Cheat & Swindle Holidays

If you've got a confident class with a passion for debate this activity could be the ideal way to allow learners to let off a bit of steam, while allowing the teacher to retain relative control over the language used.

Chris Trickett

It is an interaction between holidaymakers demanding a refund, and travel agents determined not to give it.

There is a relative degree of flexibility with Cheat and Swindle Holidays but it is well suited to practice of structures for making complaints. It should also be remembered that while the activity as it is here is stand-alone, best results are likely to be achieved by a teacher using it as a culmination of a series of well-planned relevant stages.


Preparation of materials is minimal. Although the activity can be done by dividing the whole class into two, interaction time is maximised by limiting groups to four or six. Half will be angry tourists, the others defensive travel agents. Class preparation is done in the pairs or threes, therefore it will be sufficient to prepare one role card for each pair/three.


  • Depending on what precedes this activity, a way to get the group focused is to create a list of things that can go wrong on holiday. I find it useful to start them off, e.g. lost passport, falling ill, poor service in hotel etc.
  • Then ask them in pairs to recall any negative experiences they may have had on holiday. As a whole class, students share some of these experiences and similarly any action they took, if relevant. Even if a number of students have experiences to recount, keep the class together, it is not a good time to go back to working in pairs. Keep it brief.
  • Ask the students what they can do if the holiday is a complete disaster? Elicit complain, you will need to go in this direction. Add some more useful expressions e.g. make a complaint, moan, moaner, gripe etc.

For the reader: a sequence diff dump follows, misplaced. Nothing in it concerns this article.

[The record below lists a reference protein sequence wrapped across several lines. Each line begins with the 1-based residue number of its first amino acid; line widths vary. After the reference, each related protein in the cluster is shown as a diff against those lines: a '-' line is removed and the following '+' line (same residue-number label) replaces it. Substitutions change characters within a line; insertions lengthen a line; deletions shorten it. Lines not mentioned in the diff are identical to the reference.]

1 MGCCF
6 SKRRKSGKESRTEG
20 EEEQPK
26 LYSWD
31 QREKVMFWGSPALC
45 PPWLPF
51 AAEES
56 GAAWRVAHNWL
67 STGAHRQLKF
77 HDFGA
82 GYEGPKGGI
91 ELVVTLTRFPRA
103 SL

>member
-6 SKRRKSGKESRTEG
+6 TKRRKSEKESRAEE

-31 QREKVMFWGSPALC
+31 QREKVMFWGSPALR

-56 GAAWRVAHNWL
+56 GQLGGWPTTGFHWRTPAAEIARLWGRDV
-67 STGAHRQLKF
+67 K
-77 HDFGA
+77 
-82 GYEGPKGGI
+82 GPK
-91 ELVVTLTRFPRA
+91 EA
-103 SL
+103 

• Review language for making complaints. I do this by giving them a list of expressions to use and asking them to rate their strength. It can also be done on the board. Here are some example expressions for learners to rate from 1-5, 5 is the strongest:
    • What do you think you are doing?
    • Perhaps you would like to consider that ...
    • Now listen here! We want action!
    • We would like to see an improvement in your service.
    • It was absolutely disgraceful.
    • Would it be possible to consider our complaint?
    • We asked for ... but we got ...! Not good enough!
    • We think you can do better.
    • All you care about is money!
  • Divide the class into A and B. Explain that the As have just returned from a terrible holiday and are determined to get a refund from the travel agents. Hand them their role cards and tell them they have ten minutes to prepare their case for a refund. Remind them they can use ideas and language from the preceding activities.
  • Bring the Bs together and explain that they are travel agents due to meet angry customers. Have a look at their role cards with them and check their understanding of the activity. Tell them they have ten minutes to prepare answers to the complaints listed.
  • Monitor and make suggestions.
  • After ten minutes, check that the As have a solid case with good reasons for a refund. Divide them into twos or threes.
  • Repeat this for the Bs and check they have good answers to the complaints listed.
  • Put the class into facing groups of equal numbers and start them off (as you see fit). Closely monitor for mistakes and to be sure that the activities remain balanced.
  • Depending on available time, allow the activity to run its own course, not intervening unless necessary.
  • Bring the whole class together. Ask the tourists if they succeeded in getting a refund. Ask the travel agents why not. This has the dual effect of summarising and concluding the activity.
  • Give feedback on language points.

 Possible supplementary activities connected with this lesson

  • Students choose a holiday from a range of limited options
  • Students plan a holiday
  • Students choose what to take on holiday from a list
  • Students design a holiday for the teacher
  • Students write holiday brochures for their towns/countries
  • Students write postcards
  • Students redesign travel brochures so as to attract different types of people to the same place

Level: Intermediate and above (Also Pre-Intermediate if carefully adapted)


Language Level


Submitted by lamelif on Mon, 08/11/2008 - 17:27


can you show all these activities on here like film in classroom.ı need only visuality.

Submitted by Chris Trickett on Wed, 12/02/2009 - 11:54

In reply to by lamelif


Er, well, I can, but you'd have to come and observe me.

I see your predicament, I'm not given to posting lessons online, besides the school would not accept it for a number of reasons.


Mr T

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